Yesterday I stated that “Christ did not keep the law for you.” Yes, His Law-keeping, which showed Him to be the spotless sacrifice, was all done to provide us with salvation, so in a general sense perhaps Jesus kept the law for you, but that’s not what people mean when they say this phrase.
“Christ kept the law for me” is another way of stating “Christ’s righteous deeds were added to my account.”
In other words, according to this statement, I am counted righteous because Christ’s righteous deeds He did while on earth (His law-keeping), was added to my account, thus making me right with God.
The theological term is: Christ’s active righteousness.
This is all part of the Calvinist system of salvation.
The full system goes like this:
“He [Jesus] took our sins and their penalty in our place by dying on the cross for us. This substitution leaves us with a ‘not guilty’ verdict as we face God’s judgment with respect to our sin.
“Yet being ‘not guilty’ is not the same as being righteous. This is where Jesus’ obedient life comes in. As our sin is debited to his account, Christ’s active righteousness is credited to our account.”
That quote is from a Calvinist professor. I have a number of problems with that statement, but I’ll stick to the active righteousness part.
According to this statement, which is the Calvinist understanding of atonement, we are justified by works of the law, it’s just that Christ did the works of the law for you.
One wonders why He had to die and rise again. One also wonders why Paul said we are justified by faith in Christ’s blood.
“One act of righteousness leads to justification and life” Paul said in Romans 5:18. It wasn’t a life of righteous acts, it was one righteous act. What was the one righteous act Jesus did that justifies? Paul tells us several verses earlier, “we have now been justified by his blood.” His death was the one righteous deed that leads to justification and life.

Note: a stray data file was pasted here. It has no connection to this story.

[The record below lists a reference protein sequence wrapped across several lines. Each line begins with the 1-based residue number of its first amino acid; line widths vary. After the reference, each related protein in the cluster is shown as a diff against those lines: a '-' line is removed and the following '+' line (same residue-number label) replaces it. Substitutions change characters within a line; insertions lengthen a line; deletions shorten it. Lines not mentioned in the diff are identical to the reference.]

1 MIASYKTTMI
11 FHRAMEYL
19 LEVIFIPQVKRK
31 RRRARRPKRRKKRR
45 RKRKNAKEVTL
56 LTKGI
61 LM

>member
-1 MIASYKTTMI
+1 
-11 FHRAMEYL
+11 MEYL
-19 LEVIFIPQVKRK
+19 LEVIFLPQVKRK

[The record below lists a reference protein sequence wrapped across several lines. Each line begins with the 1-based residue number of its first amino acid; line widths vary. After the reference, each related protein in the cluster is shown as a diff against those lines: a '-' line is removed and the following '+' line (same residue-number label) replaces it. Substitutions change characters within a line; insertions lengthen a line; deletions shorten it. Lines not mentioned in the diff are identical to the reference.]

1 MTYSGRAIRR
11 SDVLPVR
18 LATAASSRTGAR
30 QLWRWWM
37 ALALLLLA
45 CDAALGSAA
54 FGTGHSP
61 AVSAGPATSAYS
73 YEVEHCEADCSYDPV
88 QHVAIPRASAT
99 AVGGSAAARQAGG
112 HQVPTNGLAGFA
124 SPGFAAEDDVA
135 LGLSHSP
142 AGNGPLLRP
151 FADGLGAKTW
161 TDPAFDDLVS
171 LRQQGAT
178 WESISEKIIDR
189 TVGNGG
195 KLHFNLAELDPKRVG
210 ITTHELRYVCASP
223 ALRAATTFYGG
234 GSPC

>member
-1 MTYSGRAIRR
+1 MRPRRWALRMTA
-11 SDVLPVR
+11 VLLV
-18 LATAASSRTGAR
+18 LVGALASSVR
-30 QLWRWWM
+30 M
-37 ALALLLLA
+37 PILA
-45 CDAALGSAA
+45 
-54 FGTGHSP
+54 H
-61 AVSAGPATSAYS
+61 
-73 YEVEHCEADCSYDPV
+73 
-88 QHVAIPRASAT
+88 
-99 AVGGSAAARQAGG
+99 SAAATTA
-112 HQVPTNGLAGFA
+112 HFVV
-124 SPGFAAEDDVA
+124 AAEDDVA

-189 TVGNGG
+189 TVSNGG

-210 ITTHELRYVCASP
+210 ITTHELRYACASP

The Calvinist predicament is that since Christ took all your sin away and replaced it with His good deeds, He obviously couldn’t have done this for everyone, because not all are saved. Which leads to Limited Atonement–that Christ only came for the elect.
This is contradicted by Scripture in several places. Here’s one, “Behold, the Lamb of God, who takes away the sin of the world!” World doesn’t mean “elect.” If Limited Atonement is true, the New Testament is a liar, whosoever will actually can’t, and the Gospel is not for anyone who believes.
What Christ did on the cross was huge. It’s what we put our hope in. I have heard many people question why there’s so little talk about the life of Christ in the sharing of the Gospel.
Well, because according to 1 Corinthians 15, the Gospel is about Christ dying for our sins, being buried and rising again. We are justified by faith in His blood, not by His law-keeping.
If you are not a Calvinist, stop saying “Jesus kept the law for me,” or “Christ’s righteous deeds are added to my account.” Because, ultimately, you aren’t defending the Gospel; you are defending Reformed Theology, Calvinism, and Limited Atonement.